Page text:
I have to say, I love being a plus size blogger. As hobbies go, I can't think of anything that I would be more suited to. I love that my social media feeds are filled with other bloggers and people talking about similar topics.
Let's stop segregating models by their measurements. Let's stop letting hip sizes dictate whether someone is model-worthy or not. Let's start finding more Maya's and Barbara's, and bring modeling back to what it's best at: discovering charismatic, unique and beautiful faces, that all women can aspire to.
As a chubby teenager I grew up without any real role models. Yes, I had teen idols and boyband crushes but I could never open up an issue of Sugar magazine and see someone like me staring back. Surrounded by thin friends and people who told me I should lose weight, it sometimes seemed like a lonely place. Thankfully I discovered the world of social media...
When I was smaller I was still insecure, things didn't come easier to me and I was told I was too skinny. In fact I was miserable but yet I keep thinking that something magical will come of losing weight, like all my shit would suddenly be together because I was skinny.
Whatever you think about the current state of the plus size fashion market, no one can deny that we have come along way. I remember when SLiNK began just five years ago I could count the number of plus size brands I knew on both hands and the idea that the likes of River Island and Boohoo would've launched trend focussed plus size lines a mere and lofty dream.
I don't think I quite comprehended the question when the BBC rang me for a comment. In a week where it felt like a tiny step had been made for mankind (the potential for brands to be financially punished for not cutting sugar out of their fizzy pop) I was genuinely being asked if I thought we should ban elasticated trousers as they might encourage obesity.
The collection is loud, fun and daring. The prints make a bold statement, like Beth herself, immediately saying 'I've arrived' in the most exaggerated fashion. This is no random collection. I felt Beth's energy and presence in every piece.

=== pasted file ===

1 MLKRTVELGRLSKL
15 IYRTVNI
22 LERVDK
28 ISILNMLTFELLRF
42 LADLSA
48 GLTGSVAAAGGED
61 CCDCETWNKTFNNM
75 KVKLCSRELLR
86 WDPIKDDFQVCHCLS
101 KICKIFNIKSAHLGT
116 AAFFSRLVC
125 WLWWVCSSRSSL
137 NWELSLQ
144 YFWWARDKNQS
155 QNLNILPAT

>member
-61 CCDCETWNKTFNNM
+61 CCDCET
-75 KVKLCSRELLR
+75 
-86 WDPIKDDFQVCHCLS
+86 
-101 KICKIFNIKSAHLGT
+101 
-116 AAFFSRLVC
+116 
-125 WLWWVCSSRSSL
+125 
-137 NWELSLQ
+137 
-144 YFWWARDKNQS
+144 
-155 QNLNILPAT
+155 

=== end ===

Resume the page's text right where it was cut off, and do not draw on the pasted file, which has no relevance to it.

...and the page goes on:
I decided that if I couldn't find models that I could relate to, neither could a huge portion of women. Size-wise I'm around the UK average. Where as fashion model's measurements represent less than 5% of the population. So it became my mission to try and promote diversity in the industry by showing that #everyBODYisbeautiful.
I had the immense pleasure to meet with my dear Beth Ditto this morning to talk about the launch of her new collection! Here's what went down...
Beauty is sourced from confidence to wear something that makes you feel damn good about yourself and self acceptance - to believe you're truly enough and be confident within yourself to show that to the world. It doesn't stem from fitting societal standards of beauty because if it did then I wouldn't be secretly wishing I looked as good as these plus size girls on Instagram.
You see, despite society's and the plus size fashion industry's preconceptions about the average fat girl, we are capable and ready for so much more. We are bold and bright and intelligent and worthy of dynamic communication and product and we want it now.
You know what... I have worn sleeveless dresses and got my fat arms out on very many occasions, and you know what - the world kept turning!!! Me wearing a dress didn't cause any big problems, no one died and my day panned out much the same.
Even if Tess IS unhealthy (I don't know her, I can't comment on her health) does that mean that she should be less employable as a model? When did we start judging people's right to employment based on the level of their health?
First we wanted more representation for plus size women in modelling. Then we had plus size women 'reclaiming' the term. Then we had a nineties pop star say she disapproved of stores selling clothes in 'unhealthy' dress sizes. Now finally we have people saying we should drop the term 'plus size' altogether. Where will it all end?
Dropping the word plus won't make a runway dress fit. The change for more plus models in mainstream campaigns and publications can only happen when the way sampling is done changes, actions and sample sizes here in this case will really speak louder than words.
Now I'm all for the modelling industry to be inclusive of all body shapes and sizes and I think plus size modelling has a valid and important role in the industry, but I also think that the average consumer these days is wise enough to know that skinny doesn't equal beautiful any more.